Department of Agronomy
Chair of fruit growing, viticulture and vegetable growing
Chair of Phytomedicine, Agricultural Engineering, Crop Production
Type of project
Research Programmes/Infrastructural Centres
Type of project
01.01.2015 - 31.12.2021
ARRS FTE value
Project manager at BFVeberič Robert
The performance of horticultural plants is in close correlation with different technological measures and biotic and abiotic specifics of the environment they inhabit. Physiological responses of plants to their environment are reflected in their growth and development, yield and crop quality. In addition to primary metabolites which markedly define the taste of produce, the ecological functions of secondary metabolites are progressively investigated. Alongside numerous functions of bioactive compounds in the plant itself, these molecules greatly influence human health and their well-being.
The research program Horticulture (P4-0013) has been implemented at the Department of Agronomy, Biotechnical faculty, since 2003. The longtime head of the program was prof. dr. Franci Štampar and recently, prof. dr. Robert Veberič leads the research program. Individual researchers and research groups from the Department of Agronomy and Department of Landscape Architecture comprise the group. Currently, 16 researchers, 5 technicians and several junior researchers actively participate in the research program Horticulture. Horticultural plants are studied at various levels: from gene expression and enzyme activity to the analysis of primary/secondary metabolites and consequently, to the physiological response of plant tissue, organ or the entire organism. From the initial investigation of various phenolics groups, the research of secondary metabolites has been extended to other important classes of metabolites. Recent research has focused on the synthesis of glucosinolates in cruciferous plants, betalains in horticultural plants of the Caryophyllales order and other nitrogen-containing compounds with allelopathic and repellent effects in selected plant species. An important field of investigation is the class of terpenoids, predominantly carotenoids. Moreover, the function and potential application of plant hormones in horticultural practices are being explored. In addition to the effect of the environment on the content of metabolites in horticultural plants we strive to elucidate the role of these compounds in various interactions: plant-plant (allelopathy), plant-pathogenic organism (defense mechanisms) and plant-useful organism (attractants). The study of interactions between the plants and beneficial/harmful organisms is a promising platform for further development of biotic plant protection.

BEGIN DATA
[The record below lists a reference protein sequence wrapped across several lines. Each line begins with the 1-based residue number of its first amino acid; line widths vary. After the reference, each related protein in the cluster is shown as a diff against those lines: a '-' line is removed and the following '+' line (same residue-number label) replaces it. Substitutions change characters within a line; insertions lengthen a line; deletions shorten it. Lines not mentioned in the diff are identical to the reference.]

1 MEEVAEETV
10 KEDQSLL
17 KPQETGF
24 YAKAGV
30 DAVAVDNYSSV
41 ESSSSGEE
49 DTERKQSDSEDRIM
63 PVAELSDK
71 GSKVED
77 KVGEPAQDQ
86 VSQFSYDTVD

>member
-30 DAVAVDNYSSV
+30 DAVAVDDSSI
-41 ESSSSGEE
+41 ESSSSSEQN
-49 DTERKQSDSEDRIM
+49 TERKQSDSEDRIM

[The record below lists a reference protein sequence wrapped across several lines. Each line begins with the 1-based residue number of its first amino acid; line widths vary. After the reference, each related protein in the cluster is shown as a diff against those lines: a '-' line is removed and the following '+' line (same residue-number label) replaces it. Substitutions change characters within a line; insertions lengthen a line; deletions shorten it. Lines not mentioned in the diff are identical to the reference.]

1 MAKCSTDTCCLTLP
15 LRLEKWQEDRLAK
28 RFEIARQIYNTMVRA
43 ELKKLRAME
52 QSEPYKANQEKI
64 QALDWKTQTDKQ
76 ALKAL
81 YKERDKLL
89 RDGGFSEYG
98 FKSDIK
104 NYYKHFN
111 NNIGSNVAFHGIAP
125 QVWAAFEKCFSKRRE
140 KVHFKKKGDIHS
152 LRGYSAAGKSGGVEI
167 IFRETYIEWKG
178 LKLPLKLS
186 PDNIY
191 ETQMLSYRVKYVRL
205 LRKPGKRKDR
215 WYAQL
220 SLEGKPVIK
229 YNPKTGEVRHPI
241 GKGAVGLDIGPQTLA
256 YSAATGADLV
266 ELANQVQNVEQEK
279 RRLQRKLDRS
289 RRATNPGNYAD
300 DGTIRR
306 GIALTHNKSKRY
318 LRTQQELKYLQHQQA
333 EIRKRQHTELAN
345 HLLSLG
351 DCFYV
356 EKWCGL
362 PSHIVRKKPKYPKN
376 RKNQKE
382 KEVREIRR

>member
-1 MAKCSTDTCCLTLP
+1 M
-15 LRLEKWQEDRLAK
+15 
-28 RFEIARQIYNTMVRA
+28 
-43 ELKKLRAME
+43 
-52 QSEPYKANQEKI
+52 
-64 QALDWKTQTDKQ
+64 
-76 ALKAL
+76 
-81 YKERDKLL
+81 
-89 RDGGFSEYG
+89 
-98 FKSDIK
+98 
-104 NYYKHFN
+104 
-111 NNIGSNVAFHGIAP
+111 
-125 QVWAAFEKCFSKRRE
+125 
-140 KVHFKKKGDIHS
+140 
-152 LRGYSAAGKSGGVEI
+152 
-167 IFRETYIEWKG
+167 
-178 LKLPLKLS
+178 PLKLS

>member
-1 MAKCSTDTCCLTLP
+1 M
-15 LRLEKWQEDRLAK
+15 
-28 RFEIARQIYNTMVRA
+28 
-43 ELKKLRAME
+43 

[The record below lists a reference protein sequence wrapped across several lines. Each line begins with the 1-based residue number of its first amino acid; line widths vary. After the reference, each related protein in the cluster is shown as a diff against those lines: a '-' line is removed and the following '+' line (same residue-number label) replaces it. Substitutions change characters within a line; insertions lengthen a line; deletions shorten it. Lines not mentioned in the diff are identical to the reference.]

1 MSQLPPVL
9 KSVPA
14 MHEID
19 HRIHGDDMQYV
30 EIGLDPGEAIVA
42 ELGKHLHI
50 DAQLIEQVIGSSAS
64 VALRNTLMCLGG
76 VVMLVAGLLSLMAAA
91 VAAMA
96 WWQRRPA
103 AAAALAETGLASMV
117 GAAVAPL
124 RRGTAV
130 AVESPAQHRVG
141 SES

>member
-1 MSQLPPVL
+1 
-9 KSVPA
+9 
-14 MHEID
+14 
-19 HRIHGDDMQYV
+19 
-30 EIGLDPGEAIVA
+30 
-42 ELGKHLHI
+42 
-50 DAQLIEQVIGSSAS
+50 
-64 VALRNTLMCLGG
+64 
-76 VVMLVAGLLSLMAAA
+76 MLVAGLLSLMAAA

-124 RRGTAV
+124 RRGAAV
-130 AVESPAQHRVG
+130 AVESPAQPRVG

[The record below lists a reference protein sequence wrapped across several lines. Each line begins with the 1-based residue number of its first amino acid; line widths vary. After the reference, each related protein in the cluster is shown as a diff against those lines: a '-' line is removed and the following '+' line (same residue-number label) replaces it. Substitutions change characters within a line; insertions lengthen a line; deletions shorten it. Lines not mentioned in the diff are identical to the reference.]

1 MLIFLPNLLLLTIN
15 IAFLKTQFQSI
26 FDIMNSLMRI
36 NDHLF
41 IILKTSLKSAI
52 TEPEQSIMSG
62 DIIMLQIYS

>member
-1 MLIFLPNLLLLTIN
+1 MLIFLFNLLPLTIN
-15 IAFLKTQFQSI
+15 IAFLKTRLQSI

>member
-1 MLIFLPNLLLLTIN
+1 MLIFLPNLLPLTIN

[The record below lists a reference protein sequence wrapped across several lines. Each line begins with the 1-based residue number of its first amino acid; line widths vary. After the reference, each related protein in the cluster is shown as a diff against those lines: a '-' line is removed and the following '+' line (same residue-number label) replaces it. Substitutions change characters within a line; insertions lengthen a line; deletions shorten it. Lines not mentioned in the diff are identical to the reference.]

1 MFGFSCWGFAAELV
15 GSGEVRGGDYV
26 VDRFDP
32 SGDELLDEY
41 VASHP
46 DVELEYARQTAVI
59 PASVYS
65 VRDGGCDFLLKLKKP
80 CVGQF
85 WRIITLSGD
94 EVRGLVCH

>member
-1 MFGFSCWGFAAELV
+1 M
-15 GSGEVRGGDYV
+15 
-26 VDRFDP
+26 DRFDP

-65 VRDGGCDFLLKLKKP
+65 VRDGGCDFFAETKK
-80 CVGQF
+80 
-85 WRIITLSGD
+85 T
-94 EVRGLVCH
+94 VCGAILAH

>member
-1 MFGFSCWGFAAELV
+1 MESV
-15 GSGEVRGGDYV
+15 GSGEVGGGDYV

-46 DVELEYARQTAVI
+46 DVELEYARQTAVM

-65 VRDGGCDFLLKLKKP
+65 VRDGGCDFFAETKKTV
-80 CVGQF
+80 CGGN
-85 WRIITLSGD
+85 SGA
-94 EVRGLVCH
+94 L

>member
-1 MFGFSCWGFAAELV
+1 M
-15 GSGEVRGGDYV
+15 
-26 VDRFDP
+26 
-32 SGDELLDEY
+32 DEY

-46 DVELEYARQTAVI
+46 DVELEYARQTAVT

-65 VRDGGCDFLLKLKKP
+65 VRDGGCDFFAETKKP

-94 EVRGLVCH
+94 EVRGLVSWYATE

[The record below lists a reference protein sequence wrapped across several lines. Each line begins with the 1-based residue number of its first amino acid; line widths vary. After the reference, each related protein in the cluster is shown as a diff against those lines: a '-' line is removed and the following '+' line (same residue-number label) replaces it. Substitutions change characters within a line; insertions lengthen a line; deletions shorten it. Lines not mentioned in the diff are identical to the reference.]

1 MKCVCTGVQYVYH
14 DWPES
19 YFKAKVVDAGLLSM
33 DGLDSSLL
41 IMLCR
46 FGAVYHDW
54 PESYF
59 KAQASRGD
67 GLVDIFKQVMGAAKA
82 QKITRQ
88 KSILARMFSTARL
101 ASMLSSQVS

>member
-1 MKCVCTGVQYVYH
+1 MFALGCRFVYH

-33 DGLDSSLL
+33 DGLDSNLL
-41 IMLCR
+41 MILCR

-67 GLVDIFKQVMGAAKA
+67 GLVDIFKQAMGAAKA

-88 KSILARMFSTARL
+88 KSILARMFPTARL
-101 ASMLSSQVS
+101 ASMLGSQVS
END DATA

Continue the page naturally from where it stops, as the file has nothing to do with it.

Our past research results and their relevance in scientific literature, the existing laboratory equipment and cooperation with other research groups in Slovenia and abroad enable us to maintain a high level of research. Since 2016 we have published the following articles in the category of exceptional research: an article on the impact of plant decapitation on the quality of Brussels sprouts (Jakopič et al., 2016), an article on the content of health-harmful and health- beneficial compounds in seeds selected fruit plants of the Rosaceae family (Šenica et al., 2017), an article on the phenolic response of grapevine to esca complex fungal infection (Rusjan et al., 2017) and an article on the synthesis and content of phenolics in red walnut kernels (Peršić et al., 2018). The program group is proud of two new walnut cultivars ('Krka' and 'Sava', main breeder scientific counsellor dr. Anita Solar) and four new cultivars of sweet potato ('Vilma', 'Janja', 'Lučka' and 'Martina', breeder assoc. prof. dr. Dragan Žnidarčič). Prof. dr. Rajko Bernik also participated in the development of a patent for a multifunctional appliance for manure distribution in the fields. The most cited articles in the past 10 years investigated biochemical composition of sweet cherry (Usenik et al., 2008), figs (Veberič et al., 2008), elderberry (Veberič et al., 2009) and selected berry fruit (Mikulič Petkovšek et al., 2012). The results of our research are frequently presented to the wider scientific and professional public as well as included in the study process. The application aspects of our research are included in existing and new technological processes.